Founded in 1847, the AMA remains the largest association of physicians and medical students in the nation. The organization plays a key advocacy role in healthcare as well as publishing peer-reviewed articles on healthcare clinical protocols, medicine, and policy. The organization was one of the first to announce their support of telehealth technology, stating:
Telemedicine technology has the potential to transform health care delivery and address many care coordination challenges facing the U.S. healthcare system. It can facilitate remote, mobile and site-to-site medical care. Telemedicine, a key innovation in support of health care delivery reform, is being used in initiatives to improve access to care, care coordination and quality and when properly used has the potential to reduce the rate of growth in health care spending.
Further, the AMA has been a vocal advocate at the federal level for legislative initiatives involving telemedicine and exhibited strong leadership in developing ethical practices for the use of these tools. Their policy positions suggest that telehealth has multiple benefits, including:
- Increased speed of patient diagnoses.
- Increased access to care for remote and rural populations.
- Decreased healthcare costs.
- Serving as a remedy to physician shortages.
AMA even offers a telehealth module in their STEPS Forward™ training for medical practice improvement, making the technology as a clear-cut way for clinical providers to improve care delivery.
Industry Leaders Supporting Telehealth
The world-renowned Cleveland Clinic is a leader in the healthcare industry. With 1,400 beds in Cleveland, Ohio and another nearly 6,000 beds across the system, the organization is as large as it is well respected. The Cleveland Clinic has been offering telehealth through a program they call “Cleveland Clinic Express Care® Online tool.” This free mobile app lets patients dial in for a consult or clinical visit virtually from “anywhere you can get online.” The service offers 24/7 on-demand visits or scheduled visits, treating everything from back strains to upper respiratory illness. The service also has a variety of specialty services available including diabetes education and dermatology.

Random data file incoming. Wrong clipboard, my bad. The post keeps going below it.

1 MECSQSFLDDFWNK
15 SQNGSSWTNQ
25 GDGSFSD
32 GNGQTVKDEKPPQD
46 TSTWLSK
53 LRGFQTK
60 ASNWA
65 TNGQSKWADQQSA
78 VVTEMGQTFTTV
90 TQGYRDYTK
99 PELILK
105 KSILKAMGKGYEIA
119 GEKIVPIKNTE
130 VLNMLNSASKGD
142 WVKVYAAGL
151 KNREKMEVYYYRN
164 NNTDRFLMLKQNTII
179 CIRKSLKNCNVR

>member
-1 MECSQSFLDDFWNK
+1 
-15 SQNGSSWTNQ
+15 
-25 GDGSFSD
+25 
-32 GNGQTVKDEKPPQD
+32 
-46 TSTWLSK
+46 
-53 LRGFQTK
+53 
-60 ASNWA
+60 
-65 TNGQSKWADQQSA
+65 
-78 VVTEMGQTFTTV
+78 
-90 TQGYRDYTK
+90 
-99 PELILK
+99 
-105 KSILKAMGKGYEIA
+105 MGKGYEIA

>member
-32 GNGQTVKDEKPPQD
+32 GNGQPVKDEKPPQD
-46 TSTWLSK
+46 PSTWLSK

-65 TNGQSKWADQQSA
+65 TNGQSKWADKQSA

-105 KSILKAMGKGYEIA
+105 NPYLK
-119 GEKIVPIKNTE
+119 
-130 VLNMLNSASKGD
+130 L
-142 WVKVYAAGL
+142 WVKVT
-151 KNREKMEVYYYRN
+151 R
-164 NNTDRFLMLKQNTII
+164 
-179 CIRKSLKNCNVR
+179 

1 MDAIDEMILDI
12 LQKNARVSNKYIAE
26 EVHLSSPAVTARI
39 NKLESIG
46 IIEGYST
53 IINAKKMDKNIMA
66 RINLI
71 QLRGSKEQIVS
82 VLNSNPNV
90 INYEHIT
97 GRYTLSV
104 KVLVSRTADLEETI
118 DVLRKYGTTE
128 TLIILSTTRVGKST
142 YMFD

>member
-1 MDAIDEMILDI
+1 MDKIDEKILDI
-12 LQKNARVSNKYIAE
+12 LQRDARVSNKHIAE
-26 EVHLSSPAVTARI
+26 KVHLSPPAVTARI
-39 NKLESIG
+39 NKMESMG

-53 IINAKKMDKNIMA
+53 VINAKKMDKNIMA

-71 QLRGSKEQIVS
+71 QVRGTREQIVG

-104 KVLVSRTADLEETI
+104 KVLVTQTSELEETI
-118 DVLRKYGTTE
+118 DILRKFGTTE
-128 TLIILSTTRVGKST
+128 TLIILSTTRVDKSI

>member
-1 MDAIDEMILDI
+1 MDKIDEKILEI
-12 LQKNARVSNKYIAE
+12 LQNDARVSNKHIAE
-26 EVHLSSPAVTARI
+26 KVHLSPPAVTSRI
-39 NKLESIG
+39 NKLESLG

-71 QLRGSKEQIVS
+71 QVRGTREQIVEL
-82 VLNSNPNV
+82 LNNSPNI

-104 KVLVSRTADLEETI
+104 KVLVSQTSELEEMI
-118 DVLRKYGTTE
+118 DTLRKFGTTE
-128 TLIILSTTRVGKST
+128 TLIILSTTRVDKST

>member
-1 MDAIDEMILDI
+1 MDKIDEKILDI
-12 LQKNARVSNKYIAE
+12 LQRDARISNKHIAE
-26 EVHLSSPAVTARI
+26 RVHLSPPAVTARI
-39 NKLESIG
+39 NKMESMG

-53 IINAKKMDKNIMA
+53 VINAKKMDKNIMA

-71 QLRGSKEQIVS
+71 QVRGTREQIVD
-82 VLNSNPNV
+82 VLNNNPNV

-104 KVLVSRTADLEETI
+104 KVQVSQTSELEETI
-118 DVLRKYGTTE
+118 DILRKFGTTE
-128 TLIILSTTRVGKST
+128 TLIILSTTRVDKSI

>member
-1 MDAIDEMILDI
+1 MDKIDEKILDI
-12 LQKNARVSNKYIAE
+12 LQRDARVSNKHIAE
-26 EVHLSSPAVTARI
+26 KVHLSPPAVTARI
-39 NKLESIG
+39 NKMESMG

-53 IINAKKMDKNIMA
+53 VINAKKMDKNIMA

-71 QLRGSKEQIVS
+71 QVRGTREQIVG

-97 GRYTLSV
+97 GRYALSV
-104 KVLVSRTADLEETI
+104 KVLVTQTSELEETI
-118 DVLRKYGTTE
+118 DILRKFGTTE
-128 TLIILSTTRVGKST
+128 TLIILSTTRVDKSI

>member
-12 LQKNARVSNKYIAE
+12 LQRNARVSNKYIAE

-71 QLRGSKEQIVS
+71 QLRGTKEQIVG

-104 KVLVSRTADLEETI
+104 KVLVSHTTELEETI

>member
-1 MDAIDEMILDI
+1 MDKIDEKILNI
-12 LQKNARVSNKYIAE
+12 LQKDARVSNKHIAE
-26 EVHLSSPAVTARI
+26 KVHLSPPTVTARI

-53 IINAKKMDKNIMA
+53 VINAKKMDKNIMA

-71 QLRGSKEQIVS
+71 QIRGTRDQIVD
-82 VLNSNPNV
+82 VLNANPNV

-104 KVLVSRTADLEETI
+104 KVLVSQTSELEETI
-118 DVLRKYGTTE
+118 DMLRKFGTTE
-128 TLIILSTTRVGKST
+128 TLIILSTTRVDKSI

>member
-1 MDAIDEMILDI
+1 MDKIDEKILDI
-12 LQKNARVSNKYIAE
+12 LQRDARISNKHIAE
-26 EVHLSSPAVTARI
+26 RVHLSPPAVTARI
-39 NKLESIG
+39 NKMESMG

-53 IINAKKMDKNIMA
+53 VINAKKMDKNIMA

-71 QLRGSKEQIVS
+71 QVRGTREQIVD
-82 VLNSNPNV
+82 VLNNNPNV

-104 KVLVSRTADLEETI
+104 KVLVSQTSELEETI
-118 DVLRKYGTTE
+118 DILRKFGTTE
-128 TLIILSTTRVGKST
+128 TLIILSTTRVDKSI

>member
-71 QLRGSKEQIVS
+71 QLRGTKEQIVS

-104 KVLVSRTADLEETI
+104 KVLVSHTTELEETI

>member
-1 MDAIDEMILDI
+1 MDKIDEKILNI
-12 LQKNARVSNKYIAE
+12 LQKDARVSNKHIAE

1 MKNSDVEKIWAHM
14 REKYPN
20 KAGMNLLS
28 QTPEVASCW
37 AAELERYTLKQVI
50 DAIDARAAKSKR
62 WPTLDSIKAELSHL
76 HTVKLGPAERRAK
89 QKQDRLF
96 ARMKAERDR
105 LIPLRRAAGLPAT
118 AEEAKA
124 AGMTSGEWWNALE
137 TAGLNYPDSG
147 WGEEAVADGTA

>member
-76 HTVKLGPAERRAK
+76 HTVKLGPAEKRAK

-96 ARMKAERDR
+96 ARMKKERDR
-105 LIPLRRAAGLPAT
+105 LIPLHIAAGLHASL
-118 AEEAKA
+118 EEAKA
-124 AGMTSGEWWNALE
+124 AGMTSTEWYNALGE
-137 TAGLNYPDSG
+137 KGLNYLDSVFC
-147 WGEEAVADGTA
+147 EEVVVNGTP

Like the Cleveland Clinic, the Mayo Clinic is a sprawling multi-state integrated health system that offers cutting-edge advanced care. The Mayo Clinic’s website states that the organization treats 1.3 million patients from all 50-states and 136-countries. The Mayo Clinic’s work is at the cutting-edge of advanced science; there are literally thousands of research studies being undertaken each year to help improve the health outcomes of people everywhere.
The Mayo Clinic uses telemedicine in a variety of settings. First, the organization uses digital technology to transmit pictures and video from rural emergency rooms to a remote Mayo Clinic specialist. These remote specialists evaluate patients and make diagnoses all while providing support to a rural ER doctor in a community hospital. The clinic website says, “Doctors communicate using digital video cameras, internet telecommunications, robotic telepresence, mobile devices and other technologies.” Further, the organization has made rapid and effective use of telemedicine tools to treat stroke patients.
Join the Telehealth Evolution
While these are just a handful of the organizations that use and support telehealth, OrthoLive is standing by with a telemedicine application designed specifically for your orthopedic practice. Contact us to join the telehealth evolution.